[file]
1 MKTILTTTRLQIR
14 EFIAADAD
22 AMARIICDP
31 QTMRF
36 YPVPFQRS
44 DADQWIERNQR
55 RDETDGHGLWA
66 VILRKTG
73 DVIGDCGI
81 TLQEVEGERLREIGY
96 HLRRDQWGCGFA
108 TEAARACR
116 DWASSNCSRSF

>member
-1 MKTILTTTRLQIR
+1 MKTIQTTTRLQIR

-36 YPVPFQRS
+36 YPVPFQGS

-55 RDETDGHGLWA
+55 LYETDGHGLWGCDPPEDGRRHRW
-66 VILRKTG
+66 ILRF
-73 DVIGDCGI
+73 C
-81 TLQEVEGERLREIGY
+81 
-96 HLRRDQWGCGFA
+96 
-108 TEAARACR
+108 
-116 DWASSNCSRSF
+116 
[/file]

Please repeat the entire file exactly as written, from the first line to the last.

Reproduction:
1 MKTILTTTRLQIR
14 EFIAADAD
22 AMARIICDP
31 QTMRF
36 YPVPFQRS
44 DADQWIERNQR
55 RDETDGHGLWA
66 VILRKTG
73 DVIGDCGI
81 TLQEVEGERLREIGY
96 HLRRDQWGCGFA
108 TEAARACR
116 DWASSNCSRSF

>member
-1 MKTILTTTRLQIR
+1 MKTIQTTTRLQIR

-36 YPVPFQRS
+36 YPVPFQGS

-55 RDETDGHGLWA
+55 LYETDGHGLWGCDPPEDGRRHRW
-66 VILRKTG
+66 ILRF
-73 DVIGDCGI
+73 C
-81 TLQEVEGERLREIGY
+81 
-96 HLRRDQWGCGFA
+96 
-108 TEAARACR
+108 
-116 DWASSNCSRSF
+116 